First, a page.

Stanley stared at him. "What are you doing out here?"

"I'm here to run," McGrady said. "The leg is fine."

Tuesday, back in Washington, Johnson found a note McGrady left him, and he exploded. "I told him not to go out there, and I thought that was enough. There's no way he can run on that leg and be competitive. I can't believe it. Maybe they just got him out there for publicity."

Two days later Johnson heard that McGrady was really going to run. "Oh, boy, this is really something," Brooks said. "It's a good thing I had a good week. This would set my faith in human beings way back. They know he's injured. How can they let him run? It's impossible to believe that no matter how much they want him to run they'd expose him to that kind of injury."

Friday afternoon Stanley learned of Johnson's wrath. He was a little shaken. "Oh, no," he said, "I thought Brooks had sent him." He called Johnson and said he would scratch McGrady. "No," said Johnson. "I don't want Martin to think I'd scratch him as an act of vindictiveness. He's out there and he has to make up his own mind."

Meanwhile, Evans, unaware of McGrady's injury, was priming himself for the race. Evans has been working as a home school counselor at Silver Creek High School. When school lets out, he heads for the track. There he meets Stan Dowell, his former high school coach and now the track coach at Silver Creek. They've been working together since the indoor season. "Stan has got to be the best 440 coach in the world," said Evans. "I'm on the same program now that he gave me in high school. Some college should have stolen him a long time ago."

"Nuts," said Dowell, who used to run the 440 himself, but, by his own admission, not exceptionally fast. His trouble was a trick knee. "It was funny as hell to watch me run," he said. "I once did a 49.6. My best time ever. But during the race the knee popped out, and while I was trying to get it back in I drifted over four lanes. The officials never saw me. I wondered if I should tell them. Then I said to hell with it. It wasn't my job to watch me and see if I was running legal. If I did it in 55 I might have told them."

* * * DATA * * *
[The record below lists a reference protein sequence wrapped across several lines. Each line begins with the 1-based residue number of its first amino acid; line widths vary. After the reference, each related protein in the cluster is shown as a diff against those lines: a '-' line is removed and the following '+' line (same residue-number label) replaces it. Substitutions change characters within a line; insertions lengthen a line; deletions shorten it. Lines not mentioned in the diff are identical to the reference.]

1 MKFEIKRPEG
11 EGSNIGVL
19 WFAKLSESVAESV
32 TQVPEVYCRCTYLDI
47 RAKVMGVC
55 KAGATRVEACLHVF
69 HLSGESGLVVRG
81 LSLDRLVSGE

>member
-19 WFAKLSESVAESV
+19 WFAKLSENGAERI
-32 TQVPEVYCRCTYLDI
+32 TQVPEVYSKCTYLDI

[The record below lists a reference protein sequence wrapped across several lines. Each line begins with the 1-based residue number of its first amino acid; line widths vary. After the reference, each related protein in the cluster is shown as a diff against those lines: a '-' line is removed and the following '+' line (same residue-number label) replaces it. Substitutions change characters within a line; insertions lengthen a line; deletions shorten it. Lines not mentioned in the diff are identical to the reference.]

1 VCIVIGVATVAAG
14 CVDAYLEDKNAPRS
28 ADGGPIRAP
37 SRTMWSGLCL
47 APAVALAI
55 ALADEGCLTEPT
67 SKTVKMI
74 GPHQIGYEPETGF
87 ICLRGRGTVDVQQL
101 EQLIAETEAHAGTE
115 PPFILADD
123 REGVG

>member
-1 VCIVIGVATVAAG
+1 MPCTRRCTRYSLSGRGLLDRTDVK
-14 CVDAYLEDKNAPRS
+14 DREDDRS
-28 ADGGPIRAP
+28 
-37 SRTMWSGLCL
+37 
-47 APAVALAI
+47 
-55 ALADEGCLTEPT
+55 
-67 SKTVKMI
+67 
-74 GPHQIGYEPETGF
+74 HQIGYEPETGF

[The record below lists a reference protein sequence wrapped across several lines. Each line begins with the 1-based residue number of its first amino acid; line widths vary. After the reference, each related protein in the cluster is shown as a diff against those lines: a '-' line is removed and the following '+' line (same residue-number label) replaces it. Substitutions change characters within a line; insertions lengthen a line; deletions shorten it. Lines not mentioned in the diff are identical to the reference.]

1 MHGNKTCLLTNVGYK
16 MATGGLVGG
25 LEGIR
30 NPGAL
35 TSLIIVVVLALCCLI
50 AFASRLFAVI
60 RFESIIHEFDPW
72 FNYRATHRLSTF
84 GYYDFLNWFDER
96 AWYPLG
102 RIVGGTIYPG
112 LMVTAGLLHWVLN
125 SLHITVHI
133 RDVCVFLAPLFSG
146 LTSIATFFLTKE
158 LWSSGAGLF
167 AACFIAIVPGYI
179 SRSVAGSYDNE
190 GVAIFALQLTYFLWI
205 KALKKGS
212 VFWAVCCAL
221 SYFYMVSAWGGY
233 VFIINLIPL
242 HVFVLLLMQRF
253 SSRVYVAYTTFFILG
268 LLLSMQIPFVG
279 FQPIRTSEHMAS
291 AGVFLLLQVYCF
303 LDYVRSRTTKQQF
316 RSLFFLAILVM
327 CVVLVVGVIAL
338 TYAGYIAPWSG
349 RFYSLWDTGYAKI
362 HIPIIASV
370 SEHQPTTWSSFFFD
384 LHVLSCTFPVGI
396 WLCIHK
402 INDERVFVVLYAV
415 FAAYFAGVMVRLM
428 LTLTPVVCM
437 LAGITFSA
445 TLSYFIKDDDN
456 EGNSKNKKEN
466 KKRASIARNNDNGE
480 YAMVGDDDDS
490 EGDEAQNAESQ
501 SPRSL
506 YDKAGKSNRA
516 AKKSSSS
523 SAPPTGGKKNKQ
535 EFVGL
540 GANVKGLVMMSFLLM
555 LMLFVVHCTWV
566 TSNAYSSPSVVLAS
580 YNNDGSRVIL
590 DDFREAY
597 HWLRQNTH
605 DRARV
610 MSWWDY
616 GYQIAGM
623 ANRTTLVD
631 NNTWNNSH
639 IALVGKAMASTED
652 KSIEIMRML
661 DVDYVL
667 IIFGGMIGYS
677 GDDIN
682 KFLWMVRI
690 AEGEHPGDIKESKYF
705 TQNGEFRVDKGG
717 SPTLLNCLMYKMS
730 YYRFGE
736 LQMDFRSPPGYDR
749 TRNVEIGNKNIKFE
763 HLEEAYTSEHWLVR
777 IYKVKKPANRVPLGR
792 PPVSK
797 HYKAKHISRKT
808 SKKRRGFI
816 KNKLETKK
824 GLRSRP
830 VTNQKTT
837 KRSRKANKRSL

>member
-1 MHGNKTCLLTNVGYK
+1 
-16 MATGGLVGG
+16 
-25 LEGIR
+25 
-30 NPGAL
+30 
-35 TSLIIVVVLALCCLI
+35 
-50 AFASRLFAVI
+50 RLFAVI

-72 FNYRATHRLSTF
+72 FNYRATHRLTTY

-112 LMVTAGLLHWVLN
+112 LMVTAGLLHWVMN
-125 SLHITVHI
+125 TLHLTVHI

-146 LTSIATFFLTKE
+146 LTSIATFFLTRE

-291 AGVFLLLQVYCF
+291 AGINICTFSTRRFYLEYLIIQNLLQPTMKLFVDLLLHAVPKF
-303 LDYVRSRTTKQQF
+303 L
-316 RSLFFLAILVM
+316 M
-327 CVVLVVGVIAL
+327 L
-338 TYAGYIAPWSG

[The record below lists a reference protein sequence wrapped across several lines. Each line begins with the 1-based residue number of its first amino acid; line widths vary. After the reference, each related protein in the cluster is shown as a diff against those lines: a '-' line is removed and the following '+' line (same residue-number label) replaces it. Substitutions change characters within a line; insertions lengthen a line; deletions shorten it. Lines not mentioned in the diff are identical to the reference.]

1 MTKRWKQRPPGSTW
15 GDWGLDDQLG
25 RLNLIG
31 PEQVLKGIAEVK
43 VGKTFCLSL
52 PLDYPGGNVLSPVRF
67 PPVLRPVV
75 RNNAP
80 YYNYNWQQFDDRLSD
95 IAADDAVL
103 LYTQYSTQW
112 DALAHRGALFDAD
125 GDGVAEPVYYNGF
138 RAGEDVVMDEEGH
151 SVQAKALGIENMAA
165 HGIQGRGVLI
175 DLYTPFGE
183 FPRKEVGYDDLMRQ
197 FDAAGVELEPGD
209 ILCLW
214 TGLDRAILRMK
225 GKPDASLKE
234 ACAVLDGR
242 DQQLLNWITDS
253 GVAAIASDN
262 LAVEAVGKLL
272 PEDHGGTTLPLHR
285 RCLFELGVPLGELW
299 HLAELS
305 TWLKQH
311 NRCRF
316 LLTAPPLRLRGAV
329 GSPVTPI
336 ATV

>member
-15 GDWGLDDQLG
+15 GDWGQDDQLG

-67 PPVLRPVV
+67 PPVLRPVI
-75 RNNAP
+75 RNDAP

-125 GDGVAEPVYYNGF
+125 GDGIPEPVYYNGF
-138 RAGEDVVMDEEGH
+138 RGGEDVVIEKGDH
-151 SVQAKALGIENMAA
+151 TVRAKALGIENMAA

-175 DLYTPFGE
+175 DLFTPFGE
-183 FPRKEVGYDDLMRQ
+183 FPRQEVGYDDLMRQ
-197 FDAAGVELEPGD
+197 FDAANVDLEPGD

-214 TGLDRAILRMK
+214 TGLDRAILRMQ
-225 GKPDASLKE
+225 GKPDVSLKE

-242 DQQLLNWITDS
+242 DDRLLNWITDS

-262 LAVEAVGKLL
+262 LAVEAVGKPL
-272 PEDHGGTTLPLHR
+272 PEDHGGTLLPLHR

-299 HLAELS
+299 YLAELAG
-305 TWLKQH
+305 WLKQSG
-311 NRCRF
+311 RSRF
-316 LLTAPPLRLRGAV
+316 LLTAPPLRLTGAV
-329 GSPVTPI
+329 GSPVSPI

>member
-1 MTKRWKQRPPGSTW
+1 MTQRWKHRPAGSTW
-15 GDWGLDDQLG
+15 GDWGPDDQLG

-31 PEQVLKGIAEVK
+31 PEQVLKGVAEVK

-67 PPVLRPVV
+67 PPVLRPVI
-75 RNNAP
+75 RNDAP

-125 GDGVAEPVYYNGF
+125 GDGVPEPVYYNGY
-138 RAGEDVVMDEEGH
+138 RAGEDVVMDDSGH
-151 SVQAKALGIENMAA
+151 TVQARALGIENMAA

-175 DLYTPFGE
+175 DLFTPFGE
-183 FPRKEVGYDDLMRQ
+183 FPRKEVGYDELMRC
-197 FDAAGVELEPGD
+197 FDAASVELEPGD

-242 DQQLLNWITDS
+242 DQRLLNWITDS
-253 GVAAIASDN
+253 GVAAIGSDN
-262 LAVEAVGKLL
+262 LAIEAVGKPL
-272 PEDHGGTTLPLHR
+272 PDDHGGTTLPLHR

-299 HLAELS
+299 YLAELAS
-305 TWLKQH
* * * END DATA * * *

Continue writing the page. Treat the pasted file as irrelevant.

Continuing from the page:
Before he met Evans, Dowell loved the 440. After he met Evans, he became obsessed with it. He read every book on the race, talked with anyone who had run it or had seen it run. For Evans, he put together a program coupling the training routines of Peter Snell and Rudolf Harbig, the fine German runner of the late '30s. "Harbig ran the 800 meters in a world-record 1:46.6 in 1939. His record wasn't broken until 1955, and he was 25 years ahead of his time in his workouts. I figured the guy must have known something. So we combined his theory with Snell's to fit Lee. From it he's developed a kick to come from behind so no one in the world can touch him."

"When I was in high school Stan was going around telling everybody that someday I'd be an Olympic champion," said Evans. "And I went around and told everybody he was crazy."